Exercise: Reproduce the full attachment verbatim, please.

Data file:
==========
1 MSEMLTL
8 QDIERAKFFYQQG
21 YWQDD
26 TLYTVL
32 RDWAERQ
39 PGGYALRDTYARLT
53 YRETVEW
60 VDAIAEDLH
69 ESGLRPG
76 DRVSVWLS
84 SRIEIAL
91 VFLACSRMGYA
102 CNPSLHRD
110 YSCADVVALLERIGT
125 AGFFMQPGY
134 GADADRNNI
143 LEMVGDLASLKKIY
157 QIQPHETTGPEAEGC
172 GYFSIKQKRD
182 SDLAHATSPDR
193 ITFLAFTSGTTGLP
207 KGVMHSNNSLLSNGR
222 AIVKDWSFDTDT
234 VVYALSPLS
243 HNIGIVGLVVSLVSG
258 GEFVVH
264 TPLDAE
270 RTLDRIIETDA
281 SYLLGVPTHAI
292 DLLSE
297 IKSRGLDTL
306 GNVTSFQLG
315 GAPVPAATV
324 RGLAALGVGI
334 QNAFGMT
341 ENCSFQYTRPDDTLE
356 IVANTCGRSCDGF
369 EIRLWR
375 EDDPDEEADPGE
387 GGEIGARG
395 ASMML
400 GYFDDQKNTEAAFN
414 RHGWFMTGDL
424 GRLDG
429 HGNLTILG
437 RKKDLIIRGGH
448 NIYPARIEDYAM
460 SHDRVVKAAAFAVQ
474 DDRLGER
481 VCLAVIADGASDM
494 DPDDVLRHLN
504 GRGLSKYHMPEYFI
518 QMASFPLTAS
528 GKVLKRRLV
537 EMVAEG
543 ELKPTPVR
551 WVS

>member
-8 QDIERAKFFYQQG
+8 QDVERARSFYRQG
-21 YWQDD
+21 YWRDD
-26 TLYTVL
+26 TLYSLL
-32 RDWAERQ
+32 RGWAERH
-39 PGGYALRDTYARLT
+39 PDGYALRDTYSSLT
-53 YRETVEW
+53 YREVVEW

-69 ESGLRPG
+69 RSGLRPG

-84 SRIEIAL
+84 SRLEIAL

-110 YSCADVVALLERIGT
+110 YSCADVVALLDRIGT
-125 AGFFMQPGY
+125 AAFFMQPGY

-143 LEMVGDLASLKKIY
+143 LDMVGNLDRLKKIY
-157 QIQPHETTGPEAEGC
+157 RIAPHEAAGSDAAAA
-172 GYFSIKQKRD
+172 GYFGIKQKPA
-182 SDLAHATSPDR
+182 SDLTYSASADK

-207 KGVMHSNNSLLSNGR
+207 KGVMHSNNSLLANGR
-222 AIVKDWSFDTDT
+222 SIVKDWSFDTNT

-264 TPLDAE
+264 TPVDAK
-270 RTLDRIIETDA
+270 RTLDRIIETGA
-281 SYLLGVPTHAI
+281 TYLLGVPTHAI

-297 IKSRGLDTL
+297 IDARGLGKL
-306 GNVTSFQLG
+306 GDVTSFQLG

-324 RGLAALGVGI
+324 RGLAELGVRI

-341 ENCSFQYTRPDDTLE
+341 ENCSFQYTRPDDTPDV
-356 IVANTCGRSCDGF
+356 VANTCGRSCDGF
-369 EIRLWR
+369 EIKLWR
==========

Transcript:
1 MSEMLTL
8 QDIERAKFFYQQG
21 YWQDD
26 TLYTVL
32 RDWAERQ
39 PGGYALRDTYARLT
53 YRETVEW
60 VDAIAEDLH
69 ESGLRPG
76 DRVSVWLS
84 SRIEIAL
91 VFLACSRMGYA
102 CNPSLHRD
110 YSCADVVALLERIGT
125 AGFFMQPGY
134 GADADRNNI
143 LEMVGDLASLKKIY
157 QIQPHETTGPEAEGC
172 GYFSIKQKRD
182 SDLAHATSPDR
193 ITFLAFTSGTTGLP
207 KGVMHSNNSLLSNGR
222 AIVKDWSFDTDT
234 VVYALSPLS
243 HNIGIVGLVVSLVSG
258 GEFVVH
264 TPLDAE
270 RTLDRIIETDA
281 SYLLGVPTHAI
292 DLLSE
297 IKSRGLDTL
306 GNVTSFQLG
315 GAPVPAATV
324 RGLAALGVGI
334 QNAFGMT
341 ENCSFQYTRPDDTLE
356 IVANTCGRSCDGF
369 EIRLWR
375 EDDPDEEADPGE
387 GGEIGARG
395 ASMML
400 GYFDDQKNTEAAFN
414 RHGWFMTGDL
424 GRLDG
429 HGNLTILG
437 RKKDLIIRGGH
448 NIYPARIEDYAM
460 SHDRVVKAAAFAVQ
474 DDRLGER
481 VCLAVIADGASDM
494 DPDDVLRHLN
504 GRGLSKYHMPEYFI
518 QMASFPLTAS
528 GKVLKRRLV
537 EMVAEG
543 ELKPTPVR
551 WVS

>member
-8 QDIERAKFFYQQG
+8 QDVERARSFYRQG
-21 YWQDD
+21 YWRDD
-26 TLYTVL
+26 TLYSLL
-32 RDWAERQ
+32 RGWAERH
-39 PGGYALRDTYARLT
+39 PDGYALRDTYSSLT
-53 YRETVEW
+53 YREVVEW

-69 ESGLRPG
+69 RSGLRPG

-84 SRIEIAL
+84 SRLEIAL

-110 YSCADVVALLERIGT
+110 YSCADVVALLDRIGT
-125 AGFFMQPGY
+125 AAFFMQPGY

-143 LEMVGDLASLKKIY
+143 LDMVGNLDRLKKIY
-157 QIQPHETTGPEAEGC
+157 RIAPHEAAGSDAAAA
-172 GYFSIKQKRD
+172 GYFGIKQKPA
-182 SDLAHATSPDR
+182 SDLTYSASADK

-207 KGVMHSNNSLLSNGR
+207 KGVMHSNNSLLANGR
-222 AIVKDWSFDTDT
+222 SIVKDWSFDTNT

-264 TPLDAE
+264 TPVDAK
-270 RTLDRIIETDA
+270 RTLDRIIETGA
-281 SYLLGVPTHAI
+281 TYLLGVPTHAI

-297 IKSRGLDTL
+297 IDARGLGKL
-306 GNVTSFQLG
+306 GDVTSFQLG

-324 RGLAALGVGI
+324 RGLAELGVRI

-341 ENCSFQYTRPDDTLE
+341 ENCSFQYTRPDDTPDV
-356 IVANTCGRSCDGF
+356 VANTCGRSCDGF
-369 EIRLWR
+369 EIKLWR